Best of Denver®

Best Of 2017


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Readers' Choice


Best Of :: Arts & Entertainment

Best Sculpture Garden

Who says the best things in Denver have to be shiny and new? Riverside Cemetery is the city's oldest functioning cemetery, located between the Platte River, the train tracks and the industrial Northside. But what makes this spot, where many of Denver's founders are buried, so remarkable is the diversity of tombstones. Sure, there are plenty of standard rectangles, and the more recently people were buried, the less interesting their markers seem to be. But go back in history and you'll see remarkable horses, life-sized sculptures of city founders, a decidedly not-religious tree stump, puzzling babies, a tombstone to a Serbian soldier that looks something like a hot-air balloon, and so much more.

5201 Brighton Blvd., Denver, 80216
Best Free Entertainment

You expect to check out books and movies from the local library, but did you know you can also check out experiences? If you have a Denver Public Library card, you can visit the DPL's website to book a free pass to the Denver Museum of Nature & Science, the Museum of Contemporary Art Denver or the History Colorado Center up to thirty days in advance. Each museum offers different plans for families, but they typically start with free admission for two adults; at the DMNS, the one-day membership also includes discounts on ticketed exhibits and IMAX shows. You're more of the outdoorsy type? You can also check out a free, one-week Colorado State Park pass and activity backpack at any DPL branch. Way to go.

Readers' Choice: City Park Jazz

Best Free Tour
National Center for Atmospheric Research
NCAR Facebook

The National Center for Atmospheric Research offers plenty of ways to expand your brain while exercising the other muscles in your body. Noon tours on most Mondays, Wednesdays and Fridays provide primers on atmospheric science and current NCAR research, and free tablets loaded with audio, videos and additional content are available as well. Visitors can also conduct self-guided tours of the facility's sprawling campus; our favorite jaunt is the Walter Orr Roberts Weather Trail, which offers signage explaining wind, cold fronts, climate zones and even the notorious brown cloud along a nearly half-mile loop. But you don't need a weatherman to tell which way the wind is blowing: All of these options are free.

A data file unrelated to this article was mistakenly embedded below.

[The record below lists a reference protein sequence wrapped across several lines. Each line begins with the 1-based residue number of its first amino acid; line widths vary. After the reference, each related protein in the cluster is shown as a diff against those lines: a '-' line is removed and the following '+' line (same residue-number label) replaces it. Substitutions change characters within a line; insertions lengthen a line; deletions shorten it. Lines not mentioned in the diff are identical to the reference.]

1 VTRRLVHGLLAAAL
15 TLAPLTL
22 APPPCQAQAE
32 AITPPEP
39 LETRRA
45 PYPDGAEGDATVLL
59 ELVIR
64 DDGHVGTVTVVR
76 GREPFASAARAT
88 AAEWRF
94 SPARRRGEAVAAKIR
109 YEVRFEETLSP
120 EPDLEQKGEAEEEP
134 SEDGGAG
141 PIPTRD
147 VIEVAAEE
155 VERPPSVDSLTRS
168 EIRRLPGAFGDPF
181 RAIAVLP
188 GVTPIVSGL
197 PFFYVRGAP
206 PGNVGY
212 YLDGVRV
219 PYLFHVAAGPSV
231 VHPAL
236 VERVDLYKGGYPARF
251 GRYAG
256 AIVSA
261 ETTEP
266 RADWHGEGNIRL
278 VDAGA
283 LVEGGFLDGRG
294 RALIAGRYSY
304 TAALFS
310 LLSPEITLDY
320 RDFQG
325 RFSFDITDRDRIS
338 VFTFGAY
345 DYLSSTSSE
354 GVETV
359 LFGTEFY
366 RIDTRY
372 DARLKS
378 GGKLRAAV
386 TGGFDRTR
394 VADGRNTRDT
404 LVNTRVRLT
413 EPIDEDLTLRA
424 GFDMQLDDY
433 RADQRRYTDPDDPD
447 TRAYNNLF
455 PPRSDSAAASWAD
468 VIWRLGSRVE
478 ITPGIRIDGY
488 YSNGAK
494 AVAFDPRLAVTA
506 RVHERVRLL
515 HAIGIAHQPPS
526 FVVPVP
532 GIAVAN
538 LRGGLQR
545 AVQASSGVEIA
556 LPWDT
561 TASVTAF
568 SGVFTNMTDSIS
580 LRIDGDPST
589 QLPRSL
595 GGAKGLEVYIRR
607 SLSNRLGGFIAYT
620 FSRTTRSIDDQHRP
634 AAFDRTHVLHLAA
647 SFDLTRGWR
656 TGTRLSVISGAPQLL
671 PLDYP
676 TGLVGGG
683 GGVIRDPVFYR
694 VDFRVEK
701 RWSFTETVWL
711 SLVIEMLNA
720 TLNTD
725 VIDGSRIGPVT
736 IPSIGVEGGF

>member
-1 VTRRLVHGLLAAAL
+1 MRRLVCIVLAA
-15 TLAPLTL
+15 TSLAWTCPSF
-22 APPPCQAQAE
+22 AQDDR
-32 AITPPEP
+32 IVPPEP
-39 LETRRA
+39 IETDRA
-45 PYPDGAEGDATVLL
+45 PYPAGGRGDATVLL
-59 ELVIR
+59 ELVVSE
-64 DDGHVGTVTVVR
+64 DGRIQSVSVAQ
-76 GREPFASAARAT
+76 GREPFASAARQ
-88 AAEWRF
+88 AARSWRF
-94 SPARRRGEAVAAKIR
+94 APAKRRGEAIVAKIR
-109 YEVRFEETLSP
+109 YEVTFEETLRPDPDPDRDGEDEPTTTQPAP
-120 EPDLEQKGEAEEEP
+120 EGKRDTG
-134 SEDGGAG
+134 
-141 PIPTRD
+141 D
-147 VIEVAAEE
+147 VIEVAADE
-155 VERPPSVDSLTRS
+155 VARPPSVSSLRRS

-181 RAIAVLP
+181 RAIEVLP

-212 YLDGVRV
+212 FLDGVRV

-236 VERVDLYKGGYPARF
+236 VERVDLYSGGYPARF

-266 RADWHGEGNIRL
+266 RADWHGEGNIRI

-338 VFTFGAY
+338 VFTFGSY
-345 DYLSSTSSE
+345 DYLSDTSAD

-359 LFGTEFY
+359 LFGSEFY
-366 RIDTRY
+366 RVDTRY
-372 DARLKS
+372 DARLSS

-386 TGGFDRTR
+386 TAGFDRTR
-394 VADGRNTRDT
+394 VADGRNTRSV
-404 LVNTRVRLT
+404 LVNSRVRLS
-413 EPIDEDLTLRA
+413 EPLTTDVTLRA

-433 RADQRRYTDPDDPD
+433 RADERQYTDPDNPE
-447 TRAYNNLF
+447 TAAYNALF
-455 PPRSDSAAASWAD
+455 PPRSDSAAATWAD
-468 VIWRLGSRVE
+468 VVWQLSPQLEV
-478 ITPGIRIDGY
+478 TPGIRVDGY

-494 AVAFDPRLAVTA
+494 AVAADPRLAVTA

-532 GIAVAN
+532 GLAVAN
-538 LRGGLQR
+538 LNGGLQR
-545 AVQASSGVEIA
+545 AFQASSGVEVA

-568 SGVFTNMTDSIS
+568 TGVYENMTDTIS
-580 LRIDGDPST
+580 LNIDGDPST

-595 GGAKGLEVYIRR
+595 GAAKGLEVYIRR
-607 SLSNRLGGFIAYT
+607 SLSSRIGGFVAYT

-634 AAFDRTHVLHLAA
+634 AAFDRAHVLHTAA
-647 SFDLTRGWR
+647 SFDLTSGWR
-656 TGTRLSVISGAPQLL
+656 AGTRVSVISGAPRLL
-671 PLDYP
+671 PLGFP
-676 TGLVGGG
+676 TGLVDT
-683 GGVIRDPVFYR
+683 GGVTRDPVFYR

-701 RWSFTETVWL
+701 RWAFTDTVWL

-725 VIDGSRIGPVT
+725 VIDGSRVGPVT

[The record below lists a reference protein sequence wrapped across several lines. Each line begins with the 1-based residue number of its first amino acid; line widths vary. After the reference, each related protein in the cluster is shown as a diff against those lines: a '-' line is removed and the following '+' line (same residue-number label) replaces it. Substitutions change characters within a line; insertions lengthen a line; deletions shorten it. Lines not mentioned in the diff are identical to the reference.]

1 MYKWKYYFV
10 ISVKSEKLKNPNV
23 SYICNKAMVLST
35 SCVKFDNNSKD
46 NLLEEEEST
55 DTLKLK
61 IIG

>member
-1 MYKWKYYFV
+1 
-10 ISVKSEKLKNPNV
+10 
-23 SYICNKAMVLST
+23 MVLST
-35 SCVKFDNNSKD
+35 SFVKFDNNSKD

Readers' Choice: Coors Brewery

1850 Table Mesa Dr., Boulder, 80307
Best Way to Out-Native the Natives
History Colorado Tours & Treks

Natives and transplants alike can get a crash course in all things local by exploring History Colorado's tours (two- to six-hour jaunts around the metro area that might involve walks, bikes or buses) and treks (overnight trips to areas fifty miles or more away from Denver). Many facets of the state's history and culture await: walking tours of Denver alley art or its lesser-known parks; an overnight canoe trip on the Colorado River; a visit to Sugar Beet Days in Sterling; tea at Cherokee Ranch Castle; the wineries of Grand Junction — the list goes on, and with a little advance planning, so can you.

1200 Broadway, Denver, 80203
Best Look at a Historic Institution

Lakeside Amusement Park's storied past never fails to amuse its faithful fans. A true place of mystery on the northwest edge of town, Lakeside has always played second banana to the tonier Elitch Gardens (inasmuch as an amusement park can be tony), but that's what makes it so charming: It's a place stuck in time, a neon anachronism that's slowly crumbling (physically, even, after a car recently crashed into a parking structure next to the welcoming Lakeside tower). Author David Forsyth endeavored to put that charm and mystery into words by digging deep into the park's history for Denver's Lakeside Amusement Park ($34.95, University Press of Colorado), a fun read that uncovers Lakeside's untold stories.

Best Collectible Art Magazine

Those who were teenagers in the '80s and '90s may remember collecting funny and edgy print publications like Adbusters and MAD magazine and plastering your bedroom walls with torn-out photographs from their pages. Denver's Birdy aims to re-create that culture with original, often humorous art pieces printed on high-quality matte paper. Even the advertisements are custom-created by artists known to Birdy editors Jonny DeStefano and Christy Thacker. Since launching in 2014, the free monthly publication — distributed in such trendy spots as Twist & Shout and Pablo's Coffee — has developed a cult following. It's even become a favorite of DEVO's Mark Mothersbaugh, who has contributed his own art pieces, as well as a platform for writers of both fiction and creative nonfiction. Each issue is numbered and meant to be collected; be sure to grab a copy as soon as you see one at the beginning of each month; they disappear quickly.


Best Sculpture Garden: Riverside Cemetery


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